Cutting Ties with a Narcissist: How Your Family Lawyer Can Protect You in Divorce
by D Magazine featuring Rick Robertson
An amicable divorce? It’s rare, but possible. An amicable divorce with a narcissist? Impossible. If this is what you’re facing, expect your divorce to have a few extra challenging layers than the one your friend just went through. This is because a narcissist is incapable of seeing things through any other lens than their own and can’t consider things from another’s perspective. And in divorce negotiations, trying (as hard as it may be) to see things from your soon-to-be ex-spouse’s point of view is essential to when agreeing to terms that will move your toward to settling the divorce. “A narcissist can’t relate to anyone else,” says Rick Robertson, family lawyer and partner with KoonsFuller. “And the chances are high that this is one of the primary reasons the couple is divorcing. A divorce, when a narcissist is involved, can end up being very destructive. When the relationship finally fails, the non-narcissist ends up being better off if he or she can get counseling to learn how to deal with the narcissist as tensions escalate, and they will. A narcissist will drag out a divorce in an attempt to keep some sort of connection and sense of control, even after the divorce is final.”
Robertson says that in divorce cases involving a narcissist, there is one party who is approaching everything logically, and the other—the narcissist—is approaching things emotionally. This means assets are at risk as the narcissist wants to “win” at all costs. “It becomes more expensive for everyone, because things that aren’t even big issues become big issues,” Robertson says. “Divorce cases that normally could be settled go to court because the narcissist wants their day in court to show everyone they were right all along. They feel justified going to court because they believe they can convince everyone they were right all along—even if their lawyer advises them not to. They don’t understand that it doesn’t work that way. And when the non-narcissist spends time and energy to trying to get the narcissist spouse to see his or her point of view, it just wastes time and ultimately, money.”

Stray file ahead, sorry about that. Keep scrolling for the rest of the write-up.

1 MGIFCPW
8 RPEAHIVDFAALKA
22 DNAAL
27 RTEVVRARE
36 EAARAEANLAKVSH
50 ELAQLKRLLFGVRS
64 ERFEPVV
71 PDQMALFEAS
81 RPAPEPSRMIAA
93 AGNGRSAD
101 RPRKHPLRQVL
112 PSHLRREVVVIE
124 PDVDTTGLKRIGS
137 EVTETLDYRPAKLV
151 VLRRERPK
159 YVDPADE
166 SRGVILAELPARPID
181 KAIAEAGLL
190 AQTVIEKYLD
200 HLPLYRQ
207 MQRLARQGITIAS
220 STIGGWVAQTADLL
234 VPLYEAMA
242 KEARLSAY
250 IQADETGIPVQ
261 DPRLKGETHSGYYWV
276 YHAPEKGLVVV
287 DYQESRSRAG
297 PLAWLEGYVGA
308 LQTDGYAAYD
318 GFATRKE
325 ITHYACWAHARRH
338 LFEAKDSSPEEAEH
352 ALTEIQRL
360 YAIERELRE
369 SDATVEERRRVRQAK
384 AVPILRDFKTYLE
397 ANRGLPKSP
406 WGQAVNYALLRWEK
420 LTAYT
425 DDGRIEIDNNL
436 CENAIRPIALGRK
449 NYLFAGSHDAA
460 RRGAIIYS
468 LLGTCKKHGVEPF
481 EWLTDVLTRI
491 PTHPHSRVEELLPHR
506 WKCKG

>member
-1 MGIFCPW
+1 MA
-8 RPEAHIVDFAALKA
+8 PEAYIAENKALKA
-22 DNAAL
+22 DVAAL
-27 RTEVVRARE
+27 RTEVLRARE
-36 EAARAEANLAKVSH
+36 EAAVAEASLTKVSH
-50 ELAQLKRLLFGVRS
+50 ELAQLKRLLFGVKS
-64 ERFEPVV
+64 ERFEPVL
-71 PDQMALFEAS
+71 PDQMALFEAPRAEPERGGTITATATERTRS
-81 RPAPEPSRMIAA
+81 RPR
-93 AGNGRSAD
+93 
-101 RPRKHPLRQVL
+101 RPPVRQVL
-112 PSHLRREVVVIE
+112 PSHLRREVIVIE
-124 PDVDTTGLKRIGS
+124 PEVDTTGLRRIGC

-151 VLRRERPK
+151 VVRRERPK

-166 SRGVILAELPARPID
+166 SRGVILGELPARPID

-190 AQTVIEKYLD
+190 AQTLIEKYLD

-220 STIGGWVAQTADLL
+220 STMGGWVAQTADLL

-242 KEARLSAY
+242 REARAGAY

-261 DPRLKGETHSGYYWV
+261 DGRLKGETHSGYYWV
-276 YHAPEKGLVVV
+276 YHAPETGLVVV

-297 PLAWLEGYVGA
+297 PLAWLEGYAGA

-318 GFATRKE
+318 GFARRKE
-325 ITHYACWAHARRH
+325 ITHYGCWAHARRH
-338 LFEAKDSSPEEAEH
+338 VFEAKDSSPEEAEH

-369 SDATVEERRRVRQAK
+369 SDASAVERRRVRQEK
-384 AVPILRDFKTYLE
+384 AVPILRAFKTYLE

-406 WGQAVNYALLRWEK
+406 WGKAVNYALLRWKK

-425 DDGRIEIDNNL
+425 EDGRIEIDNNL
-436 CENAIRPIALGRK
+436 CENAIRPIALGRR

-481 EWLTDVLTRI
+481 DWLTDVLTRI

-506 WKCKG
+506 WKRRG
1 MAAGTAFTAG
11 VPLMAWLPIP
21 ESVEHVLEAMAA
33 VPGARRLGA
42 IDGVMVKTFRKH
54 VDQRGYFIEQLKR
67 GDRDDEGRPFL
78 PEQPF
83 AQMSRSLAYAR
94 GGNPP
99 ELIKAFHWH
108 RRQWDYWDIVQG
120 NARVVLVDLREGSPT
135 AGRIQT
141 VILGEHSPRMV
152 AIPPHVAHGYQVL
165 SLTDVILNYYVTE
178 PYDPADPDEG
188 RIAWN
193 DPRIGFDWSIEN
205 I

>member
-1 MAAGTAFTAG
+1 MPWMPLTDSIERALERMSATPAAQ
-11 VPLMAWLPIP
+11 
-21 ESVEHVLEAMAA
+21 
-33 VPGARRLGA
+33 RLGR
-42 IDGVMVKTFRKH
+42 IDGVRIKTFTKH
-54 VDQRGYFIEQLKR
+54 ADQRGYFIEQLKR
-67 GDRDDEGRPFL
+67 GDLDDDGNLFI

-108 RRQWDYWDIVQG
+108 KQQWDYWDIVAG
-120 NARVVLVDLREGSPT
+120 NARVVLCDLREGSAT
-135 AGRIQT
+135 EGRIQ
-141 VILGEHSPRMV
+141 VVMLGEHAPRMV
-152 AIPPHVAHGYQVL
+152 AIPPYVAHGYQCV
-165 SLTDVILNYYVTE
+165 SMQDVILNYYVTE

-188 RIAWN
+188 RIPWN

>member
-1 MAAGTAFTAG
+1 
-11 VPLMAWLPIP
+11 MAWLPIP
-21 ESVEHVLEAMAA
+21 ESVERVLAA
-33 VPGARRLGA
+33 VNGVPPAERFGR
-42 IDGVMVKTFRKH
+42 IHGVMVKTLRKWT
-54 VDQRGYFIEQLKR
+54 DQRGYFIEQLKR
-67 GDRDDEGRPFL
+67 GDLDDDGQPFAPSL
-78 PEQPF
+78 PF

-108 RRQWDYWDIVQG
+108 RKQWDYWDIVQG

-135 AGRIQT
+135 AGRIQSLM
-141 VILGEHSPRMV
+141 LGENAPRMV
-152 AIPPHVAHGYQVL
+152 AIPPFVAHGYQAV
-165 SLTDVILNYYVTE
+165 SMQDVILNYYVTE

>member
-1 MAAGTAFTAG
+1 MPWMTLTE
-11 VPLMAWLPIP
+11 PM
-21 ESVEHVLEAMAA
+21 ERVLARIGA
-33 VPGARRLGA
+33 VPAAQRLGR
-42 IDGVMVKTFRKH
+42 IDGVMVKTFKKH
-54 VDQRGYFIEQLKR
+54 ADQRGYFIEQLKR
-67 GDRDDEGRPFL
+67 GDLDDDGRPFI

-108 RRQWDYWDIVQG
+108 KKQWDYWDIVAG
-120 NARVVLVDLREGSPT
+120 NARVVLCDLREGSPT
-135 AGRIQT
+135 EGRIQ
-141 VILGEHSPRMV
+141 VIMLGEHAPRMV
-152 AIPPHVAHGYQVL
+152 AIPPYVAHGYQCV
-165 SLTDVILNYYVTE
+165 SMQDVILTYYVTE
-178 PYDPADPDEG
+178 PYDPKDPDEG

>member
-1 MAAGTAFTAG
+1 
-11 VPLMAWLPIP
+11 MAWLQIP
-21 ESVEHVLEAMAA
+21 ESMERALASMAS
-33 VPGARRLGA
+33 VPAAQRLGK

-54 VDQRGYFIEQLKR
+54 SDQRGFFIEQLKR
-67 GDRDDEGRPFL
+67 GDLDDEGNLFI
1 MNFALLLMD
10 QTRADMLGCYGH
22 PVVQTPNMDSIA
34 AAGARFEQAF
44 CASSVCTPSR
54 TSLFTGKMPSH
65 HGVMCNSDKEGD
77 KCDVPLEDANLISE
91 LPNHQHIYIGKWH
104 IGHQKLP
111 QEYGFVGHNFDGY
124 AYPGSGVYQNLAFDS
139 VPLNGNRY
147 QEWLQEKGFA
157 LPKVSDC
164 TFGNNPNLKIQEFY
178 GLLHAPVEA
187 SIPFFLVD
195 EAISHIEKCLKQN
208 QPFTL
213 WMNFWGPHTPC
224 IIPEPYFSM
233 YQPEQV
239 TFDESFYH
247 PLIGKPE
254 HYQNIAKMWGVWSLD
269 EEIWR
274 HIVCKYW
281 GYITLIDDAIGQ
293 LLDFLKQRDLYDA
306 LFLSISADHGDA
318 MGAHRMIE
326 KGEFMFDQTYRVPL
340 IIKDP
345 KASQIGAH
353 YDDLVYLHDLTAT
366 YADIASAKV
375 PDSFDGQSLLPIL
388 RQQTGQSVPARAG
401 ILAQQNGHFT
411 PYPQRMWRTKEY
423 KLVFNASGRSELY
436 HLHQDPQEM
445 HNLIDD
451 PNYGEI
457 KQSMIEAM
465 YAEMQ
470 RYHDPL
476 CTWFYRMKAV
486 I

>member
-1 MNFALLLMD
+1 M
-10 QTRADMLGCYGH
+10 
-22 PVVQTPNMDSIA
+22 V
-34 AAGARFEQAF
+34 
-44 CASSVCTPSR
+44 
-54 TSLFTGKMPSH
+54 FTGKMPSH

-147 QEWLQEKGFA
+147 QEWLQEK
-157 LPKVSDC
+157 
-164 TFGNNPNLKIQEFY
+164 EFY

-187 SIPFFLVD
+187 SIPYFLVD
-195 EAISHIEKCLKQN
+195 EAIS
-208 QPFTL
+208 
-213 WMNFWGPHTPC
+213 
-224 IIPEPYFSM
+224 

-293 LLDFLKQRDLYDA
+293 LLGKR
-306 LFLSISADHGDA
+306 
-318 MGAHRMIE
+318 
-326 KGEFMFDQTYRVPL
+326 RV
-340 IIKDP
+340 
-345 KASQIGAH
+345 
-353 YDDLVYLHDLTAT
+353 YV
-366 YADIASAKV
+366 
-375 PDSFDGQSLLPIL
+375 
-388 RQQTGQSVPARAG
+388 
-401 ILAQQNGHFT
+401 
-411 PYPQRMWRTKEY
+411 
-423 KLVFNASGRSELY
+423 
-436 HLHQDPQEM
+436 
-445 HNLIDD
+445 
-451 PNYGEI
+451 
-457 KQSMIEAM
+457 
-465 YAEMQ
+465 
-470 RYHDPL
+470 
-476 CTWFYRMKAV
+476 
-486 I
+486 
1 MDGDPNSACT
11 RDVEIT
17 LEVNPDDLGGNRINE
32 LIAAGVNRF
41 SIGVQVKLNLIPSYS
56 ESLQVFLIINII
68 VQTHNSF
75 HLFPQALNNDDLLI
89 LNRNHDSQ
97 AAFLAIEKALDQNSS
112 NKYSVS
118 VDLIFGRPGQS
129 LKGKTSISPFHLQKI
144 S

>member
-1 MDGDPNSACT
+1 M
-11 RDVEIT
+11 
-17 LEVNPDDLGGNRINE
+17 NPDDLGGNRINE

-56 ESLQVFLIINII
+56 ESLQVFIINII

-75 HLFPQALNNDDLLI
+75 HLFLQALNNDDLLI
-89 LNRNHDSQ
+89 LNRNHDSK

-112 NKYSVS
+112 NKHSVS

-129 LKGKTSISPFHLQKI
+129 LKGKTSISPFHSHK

One of the best ways to protect yourself—and your assets—when divorcing a narcissist is to use the power of your divorce attorney. While a divorce attorney certainly isn’t a licensed mental health professional, most can spot a narcissist very quickly and give effective, proven advice on the best way to deal with one. “We can tell people what they need to know—not what they want to hear,” Robertson says. “This way, they can make informed decisions. We always encourage clients who are married to a narcissist to get counseling for themselves. It will help them with the hurtful aspects of the divorce and keep them strong throughout, especially when children are involved. Our advice is to disengage from the narcissist as much as possible. A divorce doesn’t end a relationship when children are involved—it just changes it. Therefore, you’re going to need all the tools you can get to protect yourself and your children. A good lawyer will say what he thinks and advise what he believes is best for you in order to protect your family and your assets going forward.”